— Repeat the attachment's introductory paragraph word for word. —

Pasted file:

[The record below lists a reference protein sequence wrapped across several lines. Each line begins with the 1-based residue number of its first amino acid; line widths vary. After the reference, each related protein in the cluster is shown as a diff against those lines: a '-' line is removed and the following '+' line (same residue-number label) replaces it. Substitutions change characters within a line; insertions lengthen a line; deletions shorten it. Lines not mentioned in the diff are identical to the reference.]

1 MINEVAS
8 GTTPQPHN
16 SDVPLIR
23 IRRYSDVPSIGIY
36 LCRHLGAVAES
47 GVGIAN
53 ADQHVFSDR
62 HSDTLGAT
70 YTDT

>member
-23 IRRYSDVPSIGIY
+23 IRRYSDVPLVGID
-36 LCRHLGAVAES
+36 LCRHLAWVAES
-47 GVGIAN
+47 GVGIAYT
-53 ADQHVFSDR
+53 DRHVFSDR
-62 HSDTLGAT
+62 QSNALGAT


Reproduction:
[The record below lists a reference protein sequence wrapped across several lines. Each line begins with the 1-based residue number of its first amino acid; line widths vary. After the reference, each related protein in the cluster is shown as a diff against those lines: a '-' line is removed and the following '+' line (same residue-number label) replaces it. Substitutions change characters within a line; insertions lengthen a line; deletions shorten it. Lines not mentioned in the diff are identical to the reference.]